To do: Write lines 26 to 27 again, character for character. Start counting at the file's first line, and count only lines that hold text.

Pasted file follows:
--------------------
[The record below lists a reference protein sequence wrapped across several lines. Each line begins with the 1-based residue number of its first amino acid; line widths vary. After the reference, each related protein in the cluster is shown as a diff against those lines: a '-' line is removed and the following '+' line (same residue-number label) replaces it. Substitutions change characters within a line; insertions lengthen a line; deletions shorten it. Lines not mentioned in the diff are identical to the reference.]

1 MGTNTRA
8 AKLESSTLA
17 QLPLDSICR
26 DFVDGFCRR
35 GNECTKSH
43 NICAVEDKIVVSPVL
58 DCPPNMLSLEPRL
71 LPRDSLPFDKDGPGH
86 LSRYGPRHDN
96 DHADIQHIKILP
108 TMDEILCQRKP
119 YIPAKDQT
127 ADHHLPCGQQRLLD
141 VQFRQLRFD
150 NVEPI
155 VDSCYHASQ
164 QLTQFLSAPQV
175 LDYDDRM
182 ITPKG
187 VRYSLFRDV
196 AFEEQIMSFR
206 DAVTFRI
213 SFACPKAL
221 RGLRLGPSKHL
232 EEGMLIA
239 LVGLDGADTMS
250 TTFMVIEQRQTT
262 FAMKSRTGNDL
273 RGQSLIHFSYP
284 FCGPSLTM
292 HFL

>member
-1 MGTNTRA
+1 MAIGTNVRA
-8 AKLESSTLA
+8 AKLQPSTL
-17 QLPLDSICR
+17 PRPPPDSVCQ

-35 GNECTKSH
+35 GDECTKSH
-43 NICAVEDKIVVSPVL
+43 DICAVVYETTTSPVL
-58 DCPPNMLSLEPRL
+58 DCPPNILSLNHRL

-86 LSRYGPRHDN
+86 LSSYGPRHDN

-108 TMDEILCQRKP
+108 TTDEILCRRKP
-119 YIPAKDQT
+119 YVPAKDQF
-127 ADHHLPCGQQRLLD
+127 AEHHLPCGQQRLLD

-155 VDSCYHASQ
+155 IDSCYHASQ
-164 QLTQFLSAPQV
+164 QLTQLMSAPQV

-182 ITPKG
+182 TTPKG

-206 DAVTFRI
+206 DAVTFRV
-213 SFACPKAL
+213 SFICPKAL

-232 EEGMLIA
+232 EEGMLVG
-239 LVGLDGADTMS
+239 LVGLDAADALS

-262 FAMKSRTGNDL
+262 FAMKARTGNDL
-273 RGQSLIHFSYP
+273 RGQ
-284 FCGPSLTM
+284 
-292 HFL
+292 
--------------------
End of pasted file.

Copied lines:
232 EEGMLIA
239 LVGLDGADTMS